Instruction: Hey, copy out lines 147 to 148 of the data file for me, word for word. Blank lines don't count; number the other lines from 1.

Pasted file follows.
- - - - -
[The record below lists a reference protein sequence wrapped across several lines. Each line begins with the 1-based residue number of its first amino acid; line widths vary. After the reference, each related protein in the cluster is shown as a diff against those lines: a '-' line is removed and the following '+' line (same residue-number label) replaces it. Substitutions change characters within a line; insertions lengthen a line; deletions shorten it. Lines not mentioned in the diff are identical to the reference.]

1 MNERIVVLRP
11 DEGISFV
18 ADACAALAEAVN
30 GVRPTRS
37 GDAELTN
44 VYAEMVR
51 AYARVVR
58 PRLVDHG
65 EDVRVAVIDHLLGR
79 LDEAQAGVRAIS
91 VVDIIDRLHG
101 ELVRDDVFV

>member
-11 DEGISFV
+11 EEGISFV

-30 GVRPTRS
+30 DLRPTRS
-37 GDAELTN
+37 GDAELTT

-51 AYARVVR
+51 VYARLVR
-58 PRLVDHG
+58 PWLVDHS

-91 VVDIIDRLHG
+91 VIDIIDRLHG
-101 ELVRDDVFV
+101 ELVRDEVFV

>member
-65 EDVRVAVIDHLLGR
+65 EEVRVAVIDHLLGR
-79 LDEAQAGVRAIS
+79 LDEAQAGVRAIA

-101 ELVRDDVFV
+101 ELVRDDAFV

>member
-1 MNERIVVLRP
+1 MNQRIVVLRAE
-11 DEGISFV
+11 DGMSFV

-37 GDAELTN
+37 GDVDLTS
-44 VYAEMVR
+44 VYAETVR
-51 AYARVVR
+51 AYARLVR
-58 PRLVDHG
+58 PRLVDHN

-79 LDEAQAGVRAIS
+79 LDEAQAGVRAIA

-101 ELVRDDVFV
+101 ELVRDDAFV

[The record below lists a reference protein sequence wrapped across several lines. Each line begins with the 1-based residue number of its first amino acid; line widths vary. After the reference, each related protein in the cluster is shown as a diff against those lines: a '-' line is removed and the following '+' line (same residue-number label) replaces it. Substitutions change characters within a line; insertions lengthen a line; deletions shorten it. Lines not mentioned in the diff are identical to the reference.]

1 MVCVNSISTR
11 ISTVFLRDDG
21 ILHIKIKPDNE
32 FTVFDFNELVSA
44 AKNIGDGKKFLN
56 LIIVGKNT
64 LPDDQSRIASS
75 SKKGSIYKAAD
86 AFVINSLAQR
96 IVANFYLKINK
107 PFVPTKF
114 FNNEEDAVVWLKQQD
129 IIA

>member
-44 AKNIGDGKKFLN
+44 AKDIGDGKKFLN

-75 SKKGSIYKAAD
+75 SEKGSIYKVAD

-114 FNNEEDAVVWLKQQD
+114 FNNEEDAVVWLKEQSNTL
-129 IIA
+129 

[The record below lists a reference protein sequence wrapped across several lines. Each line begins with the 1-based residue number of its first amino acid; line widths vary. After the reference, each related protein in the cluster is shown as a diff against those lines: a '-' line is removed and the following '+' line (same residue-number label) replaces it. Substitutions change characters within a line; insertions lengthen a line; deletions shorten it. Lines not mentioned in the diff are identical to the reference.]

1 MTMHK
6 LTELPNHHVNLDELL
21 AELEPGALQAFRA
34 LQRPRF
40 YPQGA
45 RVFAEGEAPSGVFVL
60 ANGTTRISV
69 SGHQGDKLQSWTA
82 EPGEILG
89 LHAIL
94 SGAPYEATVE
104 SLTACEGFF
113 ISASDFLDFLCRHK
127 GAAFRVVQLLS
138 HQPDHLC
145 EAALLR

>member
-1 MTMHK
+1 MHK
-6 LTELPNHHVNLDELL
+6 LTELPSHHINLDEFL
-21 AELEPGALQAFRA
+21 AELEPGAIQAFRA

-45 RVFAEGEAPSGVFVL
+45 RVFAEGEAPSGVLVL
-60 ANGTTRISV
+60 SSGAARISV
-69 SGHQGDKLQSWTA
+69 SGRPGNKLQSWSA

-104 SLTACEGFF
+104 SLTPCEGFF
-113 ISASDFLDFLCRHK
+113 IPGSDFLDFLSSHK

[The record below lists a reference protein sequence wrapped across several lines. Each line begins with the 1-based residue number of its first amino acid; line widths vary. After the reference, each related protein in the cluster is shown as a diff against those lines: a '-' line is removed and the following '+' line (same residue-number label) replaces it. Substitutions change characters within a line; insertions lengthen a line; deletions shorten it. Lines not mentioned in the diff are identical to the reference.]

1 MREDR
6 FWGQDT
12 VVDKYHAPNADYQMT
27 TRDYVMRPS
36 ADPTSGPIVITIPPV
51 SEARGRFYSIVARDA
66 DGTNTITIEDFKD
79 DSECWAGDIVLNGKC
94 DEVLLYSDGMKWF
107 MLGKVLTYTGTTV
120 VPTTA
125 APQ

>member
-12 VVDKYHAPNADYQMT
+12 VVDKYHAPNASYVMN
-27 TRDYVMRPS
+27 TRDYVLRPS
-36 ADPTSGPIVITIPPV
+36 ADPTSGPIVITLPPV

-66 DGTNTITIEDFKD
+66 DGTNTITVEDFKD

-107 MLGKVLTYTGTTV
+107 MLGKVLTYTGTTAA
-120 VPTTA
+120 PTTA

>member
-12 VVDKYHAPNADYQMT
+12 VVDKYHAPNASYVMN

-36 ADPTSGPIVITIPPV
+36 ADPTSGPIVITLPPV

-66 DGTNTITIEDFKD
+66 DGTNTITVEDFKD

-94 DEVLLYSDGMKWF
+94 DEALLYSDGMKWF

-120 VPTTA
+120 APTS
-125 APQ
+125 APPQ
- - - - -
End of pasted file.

-125 APQ
+125 APPQ